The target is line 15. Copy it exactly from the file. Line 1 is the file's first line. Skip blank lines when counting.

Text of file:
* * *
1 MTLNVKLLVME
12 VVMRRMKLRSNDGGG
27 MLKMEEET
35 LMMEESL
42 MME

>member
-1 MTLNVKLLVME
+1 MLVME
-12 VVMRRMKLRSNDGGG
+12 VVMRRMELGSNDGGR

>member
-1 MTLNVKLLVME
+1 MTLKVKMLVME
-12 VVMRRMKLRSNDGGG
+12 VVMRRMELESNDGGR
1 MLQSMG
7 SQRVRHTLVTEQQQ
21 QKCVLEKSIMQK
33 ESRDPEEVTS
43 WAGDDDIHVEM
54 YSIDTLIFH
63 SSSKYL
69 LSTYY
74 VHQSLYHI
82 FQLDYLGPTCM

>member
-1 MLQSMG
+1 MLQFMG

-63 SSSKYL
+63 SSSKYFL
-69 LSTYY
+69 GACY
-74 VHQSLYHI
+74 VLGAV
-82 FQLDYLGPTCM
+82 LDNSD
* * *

+12 VVMRRMELESNDGGR